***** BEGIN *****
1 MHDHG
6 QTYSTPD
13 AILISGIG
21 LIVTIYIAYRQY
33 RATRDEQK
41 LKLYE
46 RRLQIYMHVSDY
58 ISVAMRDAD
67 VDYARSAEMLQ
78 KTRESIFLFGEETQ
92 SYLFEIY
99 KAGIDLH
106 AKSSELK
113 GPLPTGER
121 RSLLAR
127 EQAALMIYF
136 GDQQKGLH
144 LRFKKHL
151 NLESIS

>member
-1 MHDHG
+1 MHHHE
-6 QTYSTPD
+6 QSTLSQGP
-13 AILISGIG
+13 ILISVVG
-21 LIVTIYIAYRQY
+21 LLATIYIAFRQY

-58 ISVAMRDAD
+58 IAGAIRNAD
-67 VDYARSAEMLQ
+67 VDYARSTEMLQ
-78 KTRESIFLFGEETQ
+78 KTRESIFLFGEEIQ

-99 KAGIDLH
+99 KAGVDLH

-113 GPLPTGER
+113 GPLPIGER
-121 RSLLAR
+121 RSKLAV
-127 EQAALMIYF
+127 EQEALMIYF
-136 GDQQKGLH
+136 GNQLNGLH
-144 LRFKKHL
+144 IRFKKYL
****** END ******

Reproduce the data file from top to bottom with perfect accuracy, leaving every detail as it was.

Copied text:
1 MHDHG
6 QTYSTPD
13 AILISGIG
21 LIVTIYIAYRQY
33 RATRDEQK
41 LKLYE
46 RRLQIYMHVSDY
58 ISVAMRDAD
67 VDYARSAEMLQ
78 KTRESIFLFGEETQ
92 SYLFEIY
99 KAGIDLH
106 AKSSELK
113 GPLPTGER
121 RSLLAR
127 EQAALMIYF
136 GDQQKGLH
144 LRFKKHL
151 NLESIS

>member
-1 MHDHG
+1 MHHHE
-6 QTYSTPD
+6 QSTLSQGP
-13 AILISGIG
+13 ILISVVG
-21 LIVTIYIAYRQY
+21 LLATIYIAFRQY

-58 ISVAMRDAD
+58 IAGAIRNAD
-67 VDYARSAEMLQ
+67 VDYARSTEMLQ
-78 KTRESIFLFGEETQ
+78 KTRESIFLFGEEIQ

-99 KAGIDLH
+99 KAGVDLH

-113 GPLPTGER
+113 GPLPIGER
-121 RSLLAR
+121 RSKLAV
-127 EQAALMIYF
+127 EQEALMIYF
-136 GDQQKGLH
+136 GNQLNGLH
-144 LRFKKHL
+144 IRFKKYL